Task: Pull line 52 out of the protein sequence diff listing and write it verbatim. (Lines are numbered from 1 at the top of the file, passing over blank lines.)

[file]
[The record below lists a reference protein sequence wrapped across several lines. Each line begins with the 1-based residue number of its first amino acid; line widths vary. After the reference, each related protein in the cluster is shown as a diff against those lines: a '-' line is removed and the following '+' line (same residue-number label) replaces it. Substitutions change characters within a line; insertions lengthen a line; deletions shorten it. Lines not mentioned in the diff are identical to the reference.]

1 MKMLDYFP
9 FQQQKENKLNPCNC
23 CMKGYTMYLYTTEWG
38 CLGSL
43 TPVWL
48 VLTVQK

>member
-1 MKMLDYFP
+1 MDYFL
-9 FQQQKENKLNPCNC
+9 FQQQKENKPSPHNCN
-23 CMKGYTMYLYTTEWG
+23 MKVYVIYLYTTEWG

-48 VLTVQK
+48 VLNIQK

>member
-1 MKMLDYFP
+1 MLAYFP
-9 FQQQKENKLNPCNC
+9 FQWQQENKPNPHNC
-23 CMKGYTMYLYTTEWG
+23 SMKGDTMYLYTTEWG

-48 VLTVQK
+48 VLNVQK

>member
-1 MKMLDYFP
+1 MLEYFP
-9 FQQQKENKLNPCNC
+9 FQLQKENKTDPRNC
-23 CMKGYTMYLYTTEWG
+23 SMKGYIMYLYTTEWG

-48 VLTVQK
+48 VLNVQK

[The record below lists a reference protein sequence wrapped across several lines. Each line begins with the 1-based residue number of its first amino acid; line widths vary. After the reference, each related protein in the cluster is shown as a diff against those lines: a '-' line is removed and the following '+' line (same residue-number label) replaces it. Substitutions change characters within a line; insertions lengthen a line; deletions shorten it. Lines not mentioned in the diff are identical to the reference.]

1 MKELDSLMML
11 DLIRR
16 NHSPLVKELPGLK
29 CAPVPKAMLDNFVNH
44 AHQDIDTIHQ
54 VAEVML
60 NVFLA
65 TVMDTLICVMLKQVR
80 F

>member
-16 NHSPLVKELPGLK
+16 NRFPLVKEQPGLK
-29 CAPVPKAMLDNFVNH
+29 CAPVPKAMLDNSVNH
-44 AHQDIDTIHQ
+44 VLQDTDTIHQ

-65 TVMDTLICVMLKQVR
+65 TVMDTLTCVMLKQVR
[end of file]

-65 TVMDTLICVMLKQVR